The folks who lived on Gorse Hill
Bankruptcy is purgatory and the dogs are gone but one year since the Killiney Hill seige, Brian and Blake O'Donnell battle on
Published 24/04/2016 | 02:30
This time last year, the siege of Gorse Hill drew to a whimpering close. The once minted Brian O'Donnell exited the grand gates of the €7m clifftop retreat in Killiney that had been the family home for the last time. He drove straight to Bank of Ireland's annual general meeting, and tossed the keys of his seized mansion at Richie Boucher, its chief executive, in a staged stunt, declaring: "here are the keys to Gorse Hill you spent €9m trying to get".
One year on, the €7m mansion lies empty, mired in litigation preventing its sale. Brian O'Donnell, the former solicitor turned property developer, likens life in bankruptcy to "purgatory", his daughter Blaise has had to give up her beloved dogs and the family keeps on losing to the bank down at the Four Courts.
Yet the O'Donnell family ploughs on. The former billionaire property developer, Brian O'Donnell, and his son, Blake, will be resuming their front row seats at Bank of Ireland's AGM on Thursday. He won't be repeating the stunt that made him the star turn at last year's event. Instead the once minted O'Donnells will be urging distressed mortgage holders with Bank of Ireland to turn up at its annual general meeting this week to get their cases "noticed" by its executives.
"We would like to say if there any people who are currently in distress, in arrears with mortgages to the bank, or have been put into bankruptcy by the bank, or whatever it is, I would strongly urge them to come to the AGM because it is the only chance they'll get to be taken notice of," said Blake O'Donnell, also a solicitor, who with his father has been representing the family against Bank of Ireland.
As for Gorse Hill, "nothing has changed since the time of the AGM and the bloody keys. Remember the bloody keys?" says Brian O'Donnell, fishing them out of his bag. (They apparently retrieved them after last year's AGM).
O'Donnell and his son have squeezed half an hour between their court engagements in Dublin and their flights back to the UK, where both live.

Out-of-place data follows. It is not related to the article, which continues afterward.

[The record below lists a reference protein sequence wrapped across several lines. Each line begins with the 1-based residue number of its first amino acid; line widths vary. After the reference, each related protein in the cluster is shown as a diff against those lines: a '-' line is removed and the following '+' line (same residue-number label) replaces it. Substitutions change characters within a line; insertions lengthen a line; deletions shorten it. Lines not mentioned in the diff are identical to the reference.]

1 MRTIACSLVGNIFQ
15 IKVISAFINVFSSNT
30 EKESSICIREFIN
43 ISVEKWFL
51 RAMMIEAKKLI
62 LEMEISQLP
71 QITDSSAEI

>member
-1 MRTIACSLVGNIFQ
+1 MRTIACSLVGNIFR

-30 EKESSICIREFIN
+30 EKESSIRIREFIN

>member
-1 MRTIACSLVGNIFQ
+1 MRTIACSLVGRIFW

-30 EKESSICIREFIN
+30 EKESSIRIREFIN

The O'Donnell family is scattered. Brian and Mary Patricia O'Donnell, who moved to the UK in 2011 as the financial woes kicked off, live in their rented home in Kent. Blake, the eldest, lives in London, flying back and forth to represent the family in court alongside his father.
The other three children live in Dublin but in changed circumstances. Blaise O'Donnell, one of two daughters, has parted with her beloved husky and beagle because of the constraints of apartment living.
"She had to give them away because she didn't have anywhere to keep them anymore," said Blake.
Bank of Ireland versus the O'Donnells is one of the most acrimonious debt cases in the Four Courts. Brian, a solicitor, and Mary Patricia O'Donnell, a psychiatrist, built up an international property portfolio worth €1bn during the boom but the bust left them with massive bank debts. In 2011 Bank of Ireland got a judgment order for €71.5m against the couple, and has been trying to enforce it ever since.
The bank moved to take Gorse Hill. The O'Donnells said the house was owned by a company in trust for their four children. But when the Supreme Court ordered the children to vacate, their parents flew home from London to assert their "right to residency". The bank accused the couple of "barricading" themselves in while members of the Land League protested outside.
The so-called people's protest over the repossession of a multi million euro mansion complete with swimming pool and sea views, as thousands of lesser souls faced eviction from far more modest family homes with barely a murmur, divided public opinion.